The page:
What to keep an eye on when UK plays Penn State Friday and either Old Dominion or South Florida on Sunday in the Hall of Fame Tip-Off Tournament.
1. How UK starts — UK has played two straight sluggish first halves against Marist (a nine-point lead) and Kansas (tied). In both games, UK came back to win easily. Even if UK starts slowly again in either game this weekend, it would probably overcome it again.
Thinking long-term, though, head coach John Calipari knows his team can’t afford to rely on picking up the energy every time. Which is why he’s trying to instill a sense of urgency to start a game, beginning with Penn State.
“We’ve got to learn to start games and understand every opponent, especially because they’re playing us, will be playing out of their minds,” Calipari said. “That’s the lesson for these guys.”
The most integral part to a good start is freshman Marquis Teague’s play. In the first half against Kansas, Teague had zero points on three shots, zero assists and six turnovers.
“He did what just about every guard I’ve brought into the Garden has done,” Calipari said. “You forget about what you have to do to run the team and you start just doing your own thing.”
With the amount of talent surrounding him, Teague doesn’t need to overexert himself. Calipari, in fact, wants him to do just the opposite.
“What happened to us in the first half, and I’ve talked to Marquis about it, his job is to get everyone involved,” Calipari said. “You can’t get your own and get everybody involved.”
2. The rotation — Against Kansas, the five starters played 30 minutes or more. Senior Darius Miller played 20. Senior Eloy Vargas played seven minutes and freshman Kyle Wiltjer played three. That distribution looks more like last season’s, when UK had a tight rotation because it had a limited number of solid contributors, than what it can be this year with “seven starters,” as Calipari said he has.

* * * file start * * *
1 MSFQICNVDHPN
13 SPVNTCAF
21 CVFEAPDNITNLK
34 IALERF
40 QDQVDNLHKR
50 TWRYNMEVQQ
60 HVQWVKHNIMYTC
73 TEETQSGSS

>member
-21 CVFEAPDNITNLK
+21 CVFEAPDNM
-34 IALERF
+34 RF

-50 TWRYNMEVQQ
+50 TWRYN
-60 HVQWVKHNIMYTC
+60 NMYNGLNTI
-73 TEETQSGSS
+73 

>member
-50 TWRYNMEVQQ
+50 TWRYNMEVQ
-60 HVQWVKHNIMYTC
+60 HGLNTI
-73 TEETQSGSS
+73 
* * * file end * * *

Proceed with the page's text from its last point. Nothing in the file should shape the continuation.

One of those “starters” is supposed to be Wiltjer. Calipari said he didn’t play against Kansas because the game “got kind of rough” and because UK didn’t pull away until late.
“Kyle needs to play minimum of 15 minutes,” Calipari said. “He really does.”
The fact Wiltjer played three total minutes is indicative of where he currently is. He can be a liability on defense because he isn’t tough enough to hang in a “big-boy game,” as Kansas head coach Bill Self described the UK-KU matchup. Games like the ones this weekend will give Calipari a good chance to work Wiltjer in more heavily and continue his development, because he will need to be a solid contributor, at minimum, by the end of the year.
“I told the team, ‘some of you guys might take less minutes because they have to get minutes,’” Calipari said. “You have to have that full complement of guys, because you don’t know what’s going to happen in the season.”
3. How teams play UK, and how UK reacts — Calipari has long maintained he wants his team focused on itself rather than the opponent. It’s a proactive approach that shows justified confidence in UK’s ability to win by playing its own game.
At times, however, teams will go to extreme measures to prevent UK from doing what it does best. But if a team changes its own approach to counter UK, it’s hindering itself as well.
“If a team tries to change the way it plays, it’s to our advantage,” Calipari said. “If a team backs it off because they don’t think they can play with us, it’s to our advantage.”
Primarily, teams will likely try to stop UK from getting out in transition. Self said he could envision a team that slows the game down having a chance to neutralize UK’s athleticism and speed.
“I would imagine most teams are going to do that to us,” Calipari said.